Fri. Apr 19th, 2024

Using a VR headset to do your normal daily computer work comes with a list of unique advantages, but if you want to get the most out of this novel option, I have a few tips that can make all the difference.

Get the Right Headstrap

Comfort is the biggest roadblock to working in VR. Unlike a gaming session, which might last an hour or two, you may be in VR for extended amounts of time. Often, the standard headstrap that comes with your headset won’t be the right choice for this. The balance might be off, or it sits too tightly, being designed for more active VR applications.

Some of the so-called “Elite” style straps for headsets like the Meta Quest range have a hard plastic back, which makes it uncomfortable to put your head against a headrest, or recline. One of the best things about working in VR is that you can use a more relaxed body posture, so getting a strap that helps you do that is a good idea.

Get Prescription Lenses Made

I’m putting this on the list as someone who has yet to do this, but having to use my glasses with my Quest 2 is honestly a pain. Depending on which model and brand of headset you have, there may be purpose-built or official solutions to add prescription lenses. This will add to comfort and also remove the issue where your glasses can make things out of focus if it shifts further or closer to the headsets primary lenses.

A pair of Zenni prescription VR lenses for Meta Quest 3 on a white background

Zenni VR Prescription Lenses

Zenni’s official lenses make it affordable and easy to get perfect prescription lenses to use your Quest 3 without glasses.

Choose the Right Software

I use two different apps to allow desktop work, using my Meta Quest 2—Virtual Desktop ($19.99) and Immersed VR (Free with a paid version). There are surely other similar apps as well, and some may work better with specific headsets, but as for the software I can speak about from personal experience, each has its own strengths and weaknesses. For example, I’ve found that Virtual Desktop is a little better when it comes to image quality, and Immersed has a killer feature where you can conjure virtual screens that don’t exist in your physical computer setup.

The list of pros and cons continues of course, but my actual tip is to try at least a few options, and don’t be afraid to ask for a refund if one doesn’t work for you. An app that doesn’t offer what you need will just dissuade you from working in VR.

Virtual Ergonomics Matter

I alluded to this earlier in my tip about the headstrap, but when you switch to working in VR you need to think about ergonomics differently. Since you’re no longer bound by the limits of a physical setup, you can try and find a healthy posture that doesn’t stress your body or lead to other health issues.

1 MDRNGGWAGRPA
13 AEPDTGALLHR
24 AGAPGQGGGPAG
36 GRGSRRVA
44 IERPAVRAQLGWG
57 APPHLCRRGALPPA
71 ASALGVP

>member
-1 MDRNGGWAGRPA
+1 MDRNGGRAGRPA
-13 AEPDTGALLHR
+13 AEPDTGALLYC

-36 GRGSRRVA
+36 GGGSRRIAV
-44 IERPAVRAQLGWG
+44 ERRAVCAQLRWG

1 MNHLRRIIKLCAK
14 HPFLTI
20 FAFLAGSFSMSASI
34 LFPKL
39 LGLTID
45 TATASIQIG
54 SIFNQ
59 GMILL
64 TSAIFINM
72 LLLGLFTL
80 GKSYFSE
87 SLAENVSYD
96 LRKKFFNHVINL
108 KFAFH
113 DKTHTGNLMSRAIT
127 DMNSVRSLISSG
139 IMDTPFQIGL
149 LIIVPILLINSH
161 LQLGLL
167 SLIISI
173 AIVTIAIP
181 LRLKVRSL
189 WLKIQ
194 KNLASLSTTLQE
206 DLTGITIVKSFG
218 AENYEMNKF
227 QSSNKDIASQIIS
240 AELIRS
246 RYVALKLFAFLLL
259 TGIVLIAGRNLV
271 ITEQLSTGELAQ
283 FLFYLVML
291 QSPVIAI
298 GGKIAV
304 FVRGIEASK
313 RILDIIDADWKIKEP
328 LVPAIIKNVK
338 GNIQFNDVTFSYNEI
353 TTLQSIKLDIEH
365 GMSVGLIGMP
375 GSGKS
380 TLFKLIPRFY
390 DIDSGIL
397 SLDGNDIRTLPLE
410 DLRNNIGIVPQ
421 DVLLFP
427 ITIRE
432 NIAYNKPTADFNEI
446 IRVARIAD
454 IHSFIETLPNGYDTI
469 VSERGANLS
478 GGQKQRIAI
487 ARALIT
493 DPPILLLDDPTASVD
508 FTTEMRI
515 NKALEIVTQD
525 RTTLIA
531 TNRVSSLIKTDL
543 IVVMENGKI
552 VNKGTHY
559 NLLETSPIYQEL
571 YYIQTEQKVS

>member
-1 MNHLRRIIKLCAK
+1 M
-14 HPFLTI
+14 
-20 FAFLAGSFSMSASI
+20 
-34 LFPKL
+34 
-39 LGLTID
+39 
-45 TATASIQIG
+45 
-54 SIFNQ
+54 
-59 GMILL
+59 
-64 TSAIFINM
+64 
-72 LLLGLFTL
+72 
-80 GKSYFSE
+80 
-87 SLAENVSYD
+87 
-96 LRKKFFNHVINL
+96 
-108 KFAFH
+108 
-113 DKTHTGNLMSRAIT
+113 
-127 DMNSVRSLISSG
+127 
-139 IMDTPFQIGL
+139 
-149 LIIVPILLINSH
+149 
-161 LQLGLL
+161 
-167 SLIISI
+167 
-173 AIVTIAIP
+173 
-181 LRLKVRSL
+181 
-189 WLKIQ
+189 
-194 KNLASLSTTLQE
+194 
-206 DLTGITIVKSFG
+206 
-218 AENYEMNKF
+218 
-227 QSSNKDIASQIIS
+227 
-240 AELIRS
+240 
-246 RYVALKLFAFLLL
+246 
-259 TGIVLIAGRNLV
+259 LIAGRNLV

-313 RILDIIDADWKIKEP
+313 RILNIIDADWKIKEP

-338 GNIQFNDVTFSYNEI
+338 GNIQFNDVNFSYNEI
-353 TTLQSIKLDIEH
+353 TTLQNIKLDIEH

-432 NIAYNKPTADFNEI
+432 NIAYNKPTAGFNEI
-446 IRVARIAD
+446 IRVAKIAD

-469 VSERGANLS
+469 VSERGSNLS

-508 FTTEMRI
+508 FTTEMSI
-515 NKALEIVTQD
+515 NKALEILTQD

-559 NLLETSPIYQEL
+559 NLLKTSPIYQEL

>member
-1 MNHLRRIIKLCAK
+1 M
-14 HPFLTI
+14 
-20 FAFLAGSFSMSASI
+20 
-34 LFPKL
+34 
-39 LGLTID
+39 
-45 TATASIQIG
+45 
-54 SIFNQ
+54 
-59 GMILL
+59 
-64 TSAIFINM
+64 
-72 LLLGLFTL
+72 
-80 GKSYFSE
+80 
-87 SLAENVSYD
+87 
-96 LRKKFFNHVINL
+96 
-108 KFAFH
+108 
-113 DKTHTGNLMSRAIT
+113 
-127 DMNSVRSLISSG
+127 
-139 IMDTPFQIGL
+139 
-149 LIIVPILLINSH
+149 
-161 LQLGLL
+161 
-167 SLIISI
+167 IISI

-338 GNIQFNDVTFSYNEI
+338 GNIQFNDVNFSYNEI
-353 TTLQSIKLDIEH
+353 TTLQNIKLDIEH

In my case, I have a nice ergonomic office chair, that I can recline in and use a wireless keyboard and mouse with. My entire back is supported, and my neck is straight. Since the “screen” is wherever I look, I can get as comfortable as I like.

Inside VR, you still need to pay attention to ergonomics, however. Pick an environment that’s calming and helps you focus. Combining your VR headset with noise-canceling headphones can be the ultimate combo for productivity and reducing stress.

Set a Break Timer

Whether you’re using a traditional monitor or a headset, it’s a good idea to take a break, get up, rest your eyes, and generally get your body to do something else sometimes. It’s easy to get into the zone in VR, which is one of its strengths, so setting a timer to pull you out of the Matrix is a good idea.

Learn to Touch Type!

Some headsets or software let you use Mixed Reality to bring your real-world keyboard into VR with you, or you can use the pass-through mode of your headset to still see where your hands are. However, to really get the most seamless and immersive experience, I really recommend you learn to touch type. That is, the ability to type without looking at the keyboard. Yes, as someone who writes for a living that might be easy for me to say, but it’s a skill that will serve you both in and out of VR.

Working in VR and Mixed-Reality is still a new frontier, and we’re all working out how to do it best as we go. Over time new generations of headset will inevitably solve all the comfort and bulk issues that still remain, but as the human element of the setup, we’ll always be tweaking things for optimum comfort and productivity.

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By John P.

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